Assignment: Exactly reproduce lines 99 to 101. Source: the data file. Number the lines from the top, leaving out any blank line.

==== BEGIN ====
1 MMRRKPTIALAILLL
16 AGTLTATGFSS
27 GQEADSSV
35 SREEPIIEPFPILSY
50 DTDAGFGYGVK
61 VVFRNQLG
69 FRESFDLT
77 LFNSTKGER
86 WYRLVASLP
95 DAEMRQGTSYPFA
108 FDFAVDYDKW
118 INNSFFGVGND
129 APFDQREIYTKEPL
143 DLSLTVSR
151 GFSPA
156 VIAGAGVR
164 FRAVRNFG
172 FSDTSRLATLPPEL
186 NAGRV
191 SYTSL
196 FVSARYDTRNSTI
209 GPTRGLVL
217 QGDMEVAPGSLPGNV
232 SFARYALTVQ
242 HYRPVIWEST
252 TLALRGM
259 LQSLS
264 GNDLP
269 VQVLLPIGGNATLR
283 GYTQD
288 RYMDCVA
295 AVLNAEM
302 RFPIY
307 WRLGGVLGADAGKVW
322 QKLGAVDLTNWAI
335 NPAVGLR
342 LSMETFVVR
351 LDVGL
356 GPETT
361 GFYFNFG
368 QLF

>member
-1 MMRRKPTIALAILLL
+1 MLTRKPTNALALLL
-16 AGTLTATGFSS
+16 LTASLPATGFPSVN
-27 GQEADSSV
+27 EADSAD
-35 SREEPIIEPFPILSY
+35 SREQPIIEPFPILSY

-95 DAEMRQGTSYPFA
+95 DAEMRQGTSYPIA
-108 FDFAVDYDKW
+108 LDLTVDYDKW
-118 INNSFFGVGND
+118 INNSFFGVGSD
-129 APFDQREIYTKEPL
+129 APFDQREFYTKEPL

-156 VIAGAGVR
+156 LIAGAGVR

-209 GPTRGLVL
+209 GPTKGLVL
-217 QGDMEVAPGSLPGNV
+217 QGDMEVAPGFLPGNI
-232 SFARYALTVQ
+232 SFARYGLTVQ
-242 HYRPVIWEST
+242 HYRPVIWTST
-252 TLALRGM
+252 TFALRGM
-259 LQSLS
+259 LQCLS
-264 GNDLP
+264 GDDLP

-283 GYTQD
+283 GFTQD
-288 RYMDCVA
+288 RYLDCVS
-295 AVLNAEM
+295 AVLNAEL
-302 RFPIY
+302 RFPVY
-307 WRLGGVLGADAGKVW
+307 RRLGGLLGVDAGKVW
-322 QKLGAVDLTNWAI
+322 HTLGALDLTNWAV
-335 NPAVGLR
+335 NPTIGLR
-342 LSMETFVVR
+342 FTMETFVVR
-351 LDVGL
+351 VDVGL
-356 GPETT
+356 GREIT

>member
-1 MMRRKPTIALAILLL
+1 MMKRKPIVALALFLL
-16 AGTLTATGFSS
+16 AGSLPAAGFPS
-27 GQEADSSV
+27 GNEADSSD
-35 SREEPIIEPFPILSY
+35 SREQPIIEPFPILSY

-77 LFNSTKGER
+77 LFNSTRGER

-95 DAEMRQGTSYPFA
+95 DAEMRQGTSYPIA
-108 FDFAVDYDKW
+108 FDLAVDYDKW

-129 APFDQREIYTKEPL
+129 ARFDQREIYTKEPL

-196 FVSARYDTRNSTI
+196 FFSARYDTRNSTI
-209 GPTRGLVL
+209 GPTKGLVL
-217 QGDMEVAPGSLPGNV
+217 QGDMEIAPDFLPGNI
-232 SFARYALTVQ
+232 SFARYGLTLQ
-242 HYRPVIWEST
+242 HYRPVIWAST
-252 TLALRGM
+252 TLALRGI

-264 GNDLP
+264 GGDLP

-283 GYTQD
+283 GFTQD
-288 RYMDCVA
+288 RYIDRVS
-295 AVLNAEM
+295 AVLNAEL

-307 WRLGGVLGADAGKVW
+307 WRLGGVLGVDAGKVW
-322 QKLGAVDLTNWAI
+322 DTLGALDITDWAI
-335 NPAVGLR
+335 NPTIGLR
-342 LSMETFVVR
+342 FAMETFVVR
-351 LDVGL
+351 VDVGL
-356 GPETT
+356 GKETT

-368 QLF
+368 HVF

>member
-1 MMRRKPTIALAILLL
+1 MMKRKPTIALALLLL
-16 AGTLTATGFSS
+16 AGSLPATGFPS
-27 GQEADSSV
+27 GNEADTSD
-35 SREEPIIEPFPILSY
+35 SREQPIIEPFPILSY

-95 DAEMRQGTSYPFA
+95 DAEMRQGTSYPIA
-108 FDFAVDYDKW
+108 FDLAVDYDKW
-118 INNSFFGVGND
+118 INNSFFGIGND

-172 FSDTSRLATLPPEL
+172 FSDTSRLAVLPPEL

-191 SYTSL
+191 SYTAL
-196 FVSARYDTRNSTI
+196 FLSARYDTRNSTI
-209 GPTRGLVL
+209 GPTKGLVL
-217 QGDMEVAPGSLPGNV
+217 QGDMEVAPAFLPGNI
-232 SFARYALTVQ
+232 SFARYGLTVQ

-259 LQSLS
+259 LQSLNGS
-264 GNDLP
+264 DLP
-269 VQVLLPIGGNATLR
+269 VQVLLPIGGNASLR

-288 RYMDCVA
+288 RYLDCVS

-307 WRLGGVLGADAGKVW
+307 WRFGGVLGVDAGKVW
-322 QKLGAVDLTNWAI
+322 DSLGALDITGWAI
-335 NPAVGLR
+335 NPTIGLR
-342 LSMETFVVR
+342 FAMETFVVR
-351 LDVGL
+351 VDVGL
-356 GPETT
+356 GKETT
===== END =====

+16 AGSLPAAGFPS
-27 GQEADSSV
+27 GNEADSSD